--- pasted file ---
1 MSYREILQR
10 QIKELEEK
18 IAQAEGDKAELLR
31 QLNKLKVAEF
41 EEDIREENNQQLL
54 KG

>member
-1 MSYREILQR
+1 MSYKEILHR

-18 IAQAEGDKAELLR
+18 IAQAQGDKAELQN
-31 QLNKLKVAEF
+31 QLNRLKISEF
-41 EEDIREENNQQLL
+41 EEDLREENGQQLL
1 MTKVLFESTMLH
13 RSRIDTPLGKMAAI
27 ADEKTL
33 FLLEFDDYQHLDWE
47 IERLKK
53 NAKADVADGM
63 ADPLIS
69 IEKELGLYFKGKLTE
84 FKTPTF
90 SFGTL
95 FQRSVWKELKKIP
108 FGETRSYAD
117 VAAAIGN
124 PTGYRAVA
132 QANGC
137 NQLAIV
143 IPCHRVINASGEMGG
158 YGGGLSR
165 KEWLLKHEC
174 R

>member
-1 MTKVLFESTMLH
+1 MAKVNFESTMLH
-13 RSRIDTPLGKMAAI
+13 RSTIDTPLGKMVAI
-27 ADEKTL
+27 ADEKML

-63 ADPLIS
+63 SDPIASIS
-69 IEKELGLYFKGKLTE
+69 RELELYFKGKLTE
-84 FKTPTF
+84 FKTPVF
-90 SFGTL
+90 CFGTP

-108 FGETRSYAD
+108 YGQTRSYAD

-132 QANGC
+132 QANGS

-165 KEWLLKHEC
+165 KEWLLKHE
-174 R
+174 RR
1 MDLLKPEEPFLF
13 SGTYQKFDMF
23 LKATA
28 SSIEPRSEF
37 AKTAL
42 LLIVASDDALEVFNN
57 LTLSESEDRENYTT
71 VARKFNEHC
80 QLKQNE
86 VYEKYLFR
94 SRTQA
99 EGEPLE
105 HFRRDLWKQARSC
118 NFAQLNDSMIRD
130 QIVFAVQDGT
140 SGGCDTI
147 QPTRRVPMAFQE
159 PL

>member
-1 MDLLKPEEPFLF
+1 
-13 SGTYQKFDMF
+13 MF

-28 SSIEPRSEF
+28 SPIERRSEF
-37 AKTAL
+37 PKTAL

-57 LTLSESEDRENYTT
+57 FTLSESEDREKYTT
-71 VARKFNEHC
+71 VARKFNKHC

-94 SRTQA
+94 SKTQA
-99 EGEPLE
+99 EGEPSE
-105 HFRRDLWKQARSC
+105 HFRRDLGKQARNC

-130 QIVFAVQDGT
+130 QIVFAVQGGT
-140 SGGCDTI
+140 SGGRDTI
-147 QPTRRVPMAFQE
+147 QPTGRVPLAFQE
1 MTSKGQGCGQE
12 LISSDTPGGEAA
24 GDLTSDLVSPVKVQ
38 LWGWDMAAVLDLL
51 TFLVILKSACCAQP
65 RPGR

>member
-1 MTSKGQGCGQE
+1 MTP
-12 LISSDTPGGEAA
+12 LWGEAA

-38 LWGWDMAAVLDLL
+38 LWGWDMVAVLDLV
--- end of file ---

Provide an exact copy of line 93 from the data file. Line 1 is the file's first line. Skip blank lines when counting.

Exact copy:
+99 EGEPSE